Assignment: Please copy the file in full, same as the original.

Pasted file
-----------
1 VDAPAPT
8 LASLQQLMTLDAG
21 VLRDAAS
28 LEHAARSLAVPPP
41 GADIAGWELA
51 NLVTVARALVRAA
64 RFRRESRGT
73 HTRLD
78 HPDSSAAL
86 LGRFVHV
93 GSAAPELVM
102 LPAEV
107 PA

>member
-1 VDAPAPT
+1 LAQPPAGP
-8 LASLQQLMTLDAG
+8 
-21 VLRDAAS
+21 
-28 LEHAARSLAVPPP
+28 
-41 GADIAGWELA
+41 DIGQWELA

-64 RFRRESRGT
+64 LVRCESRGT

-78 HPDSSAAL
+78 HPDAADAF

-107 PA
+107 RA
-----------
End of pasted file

1 VDAPAPT
8 LASLQQLMTLDAG
21 VLRDAAS
28 LEHAARSLAVPPP
41 GADIAGWELA
51 NLVTVARALVRAA
64 RFRRESRGT
73 HTRLD
78 HPDSSAAL
86 LGRFVHV
93 GSAAPELVM
102 LPAEV
107 PA

>member
-1 VDAPAPT
+1 LAQPPAGP
-8 LASLQQLMTLDAG
+8 
-21 VLRDAAS
+21 
-28 LEHAARSLAVPPP
+28 
-41 GADIAGWELA
+41 DIGQWELA

-64 RFRRESRGT
+64 LVRCESRGT

-78 HPDSSAAL
+78 HPDAADAF

-107 PA
+107 RA